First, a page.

The final guest post in “About the Girls” this year is from EK Johnston. After reading Exit, Pursued By A Bear, her most recent novel, I had expressed a few questions that felt left open for me as a reader. They weren’t criticisms, but rather, threads of thought I wanted to toy with. She reached out to me to answer them — and thus, here’s a really thought-provoking post about power, about girls, and about how sometimes realistic fiction can be the most fantasy of fiction.
E.K. Johnston had several jobs and one vocation before she became a published writer. If she’s learned anything, it’s that things turn out weird sometimes, and there’s not a lot you can do about it. Well, that and how to muscle through awkward fanfic because it’s about a pairing she likes.
E.K. Johnston is represented by Adams Literary.
There’s a thing that I keep saying: this book is the most fantasy that I have written. The worst part is that it’s true.
I have unleashed a plague of dragons across the globe, turned a girl into a god so that she could save the world, and I’m in the process of re-writing history from the Victorian Era onwards, and yet Exit, Pursued By A Bear is my fantasy novel.
To write it, I imagined a world where a girl is believed and supported; a world where adults do their jobs and children are gracious; a world where a bear of a girl can heal, and then save herself. And it’s the most unbelievable thing I’ve ever done.
It’s made slightly less fantastical by the setting. Canada, particularly southwestern Ontario, is a much easier place to access abortion clinics, therapists, and necessary medication, but it’s not perfect. Hermione has access to a car, which not every rural teenager would – especially if they didn’t have their parents’ support. Other Canadian places, like PEI, which has no clinics at all, and the Territories, need attention and funding.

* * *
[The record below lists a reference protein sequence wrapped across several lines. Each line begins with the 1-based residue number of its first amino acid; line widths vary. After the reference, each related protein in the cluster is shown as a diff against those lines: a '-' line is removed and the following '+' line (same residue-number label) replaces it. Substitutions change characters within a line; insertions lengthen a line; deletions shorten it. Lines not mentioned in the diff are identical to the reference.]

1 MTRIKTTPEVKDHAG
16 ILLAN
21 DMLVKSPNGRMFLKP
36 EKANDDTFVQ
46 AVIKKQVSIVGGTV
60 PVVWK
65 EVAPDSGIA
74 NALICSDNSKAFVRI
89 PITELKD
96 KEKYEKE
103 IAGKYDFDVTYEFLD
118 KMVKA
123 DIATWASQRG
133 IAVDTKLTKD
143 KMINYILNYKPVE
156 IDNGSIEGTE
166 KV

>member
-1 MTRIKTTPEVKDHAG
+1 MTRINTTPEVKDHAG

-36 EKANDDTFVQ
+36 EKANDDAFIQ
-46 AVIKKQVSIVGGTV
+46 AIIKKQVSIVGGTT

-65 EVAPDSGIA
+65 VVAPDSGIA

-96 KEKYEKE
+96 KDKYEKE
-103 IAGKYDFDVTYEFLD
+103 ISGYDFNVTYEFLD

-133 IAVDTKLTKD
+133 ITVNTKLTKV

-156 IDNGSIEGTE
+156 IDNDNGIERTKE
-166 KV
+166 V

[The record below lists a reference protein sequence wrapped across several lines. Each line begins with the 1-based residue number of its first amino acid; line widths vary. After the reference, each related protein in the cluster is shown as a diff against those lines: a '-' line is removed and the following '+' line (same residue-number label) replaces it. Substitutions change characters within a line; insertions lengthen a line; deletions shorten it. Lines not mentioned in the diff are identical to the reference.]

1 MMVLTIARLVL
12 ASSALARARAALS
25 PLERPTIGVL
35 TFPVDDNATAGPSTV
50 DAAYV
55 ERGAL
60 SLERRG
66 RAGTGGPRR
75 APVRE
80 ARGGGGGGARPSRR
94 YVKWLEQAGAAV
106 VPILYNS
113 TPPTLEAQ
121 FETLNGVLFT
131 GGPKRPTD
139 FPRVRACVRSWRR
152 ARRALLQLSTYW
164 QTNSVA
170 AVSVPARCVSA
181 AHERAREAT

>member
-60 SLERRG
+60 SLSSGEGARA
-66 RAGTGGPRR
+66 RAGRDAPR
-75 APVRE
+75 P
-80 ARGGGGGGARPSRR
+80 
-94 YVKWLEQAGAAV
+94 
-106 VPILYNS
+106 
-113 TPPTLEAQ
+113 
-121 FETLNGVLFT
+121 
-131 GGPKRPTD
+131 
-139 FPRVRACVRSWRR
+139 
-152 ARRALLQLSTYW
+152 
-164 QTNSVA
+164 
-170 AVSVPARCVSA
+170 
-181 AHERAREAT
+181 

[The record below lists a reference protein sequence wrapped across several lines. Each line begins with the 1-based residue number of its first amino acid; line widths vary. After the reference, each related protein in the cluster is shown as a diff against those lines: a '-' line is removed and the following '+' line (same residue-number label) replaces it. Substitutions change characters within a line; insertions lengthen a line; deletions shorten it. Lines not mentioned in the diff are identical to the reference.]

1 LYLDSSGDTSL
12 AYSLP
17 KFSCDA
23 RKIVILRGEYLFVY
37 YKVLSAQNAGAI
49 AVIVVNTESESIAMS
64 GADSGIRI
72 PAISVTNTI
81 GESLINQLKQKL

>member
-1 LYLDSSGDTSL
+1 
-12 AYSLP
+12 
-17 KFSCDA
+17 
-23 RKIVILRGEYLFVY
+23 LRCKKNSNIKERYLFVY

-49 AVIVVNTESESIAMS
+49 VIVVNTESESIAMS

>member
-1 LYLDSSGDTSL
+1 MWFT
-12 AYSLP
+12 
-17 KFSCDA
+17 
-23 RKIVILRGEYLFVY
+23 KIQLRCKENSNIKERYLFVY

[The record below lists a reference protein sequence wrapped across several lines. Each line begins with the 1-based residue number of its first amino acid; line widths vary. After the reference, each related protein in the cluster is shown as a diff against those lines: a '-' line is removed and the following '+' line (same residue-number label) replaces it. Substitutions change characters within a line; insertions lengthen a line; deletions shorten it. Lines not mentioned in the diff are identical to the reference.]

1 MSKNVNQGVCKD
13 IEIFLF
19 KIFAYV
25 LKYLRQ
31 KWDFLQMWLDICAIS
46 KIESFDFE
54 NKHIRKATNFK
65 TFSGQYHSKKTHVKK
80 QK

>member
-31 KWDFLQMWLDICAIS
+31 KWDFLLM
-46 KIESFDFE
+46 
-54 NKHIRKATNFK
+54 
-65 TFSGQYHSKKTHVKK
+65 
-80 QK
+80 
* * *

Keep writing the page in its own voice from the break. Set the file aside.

I don’t regret writing any of it the way I did.
I didn’t set out to write a different kind of rape story. Or, rather, I did, but I don’t want to set books like SPEAK, ALL THE RAGE, FAULT LINE, SEX & VIOLENCE, etc, etc, aside. Those books are important. Those books are real. BEARS!!! is a “how it could be” book, a “how it should be” book. It’s the world I want for children who have been violated.
I think what I ended up with was Polly Olivier in book form; the girl who will hold your hair while you vomit and your flower when you duel. The VERONICA MARS comparison was deliberate on my part: this is a Veronica who never had to build that shell, and, more importantly, Lily and Meg don’t have to die to kick-start the story.
Because that’s what I want too: stories for girls that don’t revolve around what they are to their families, teachers, and boyfriends, where their reactions aren’t dramatic fodder. I wasn’t able to do this entirely in BEARS!!!, but I could have my characters be aware of the roles they played in other people’s lives, and redefine themselves accordingly.
I tend to view writing YA less as coming-of-age stories, and more as deciding who you want to be with who you are, but both of those imply a certain level of arrested development. We love to tell stories, especially tragic ones, and lock the protagonists into that narrative as if they can never be anything else, but that’s not how life works.
The world expects so much of girls, with no guidance and a myriad of contradictions. Hermione learns to give herself permission to live outside of that, despite what happened to her and how people want to view her as a result. I give you permission to do the same thing.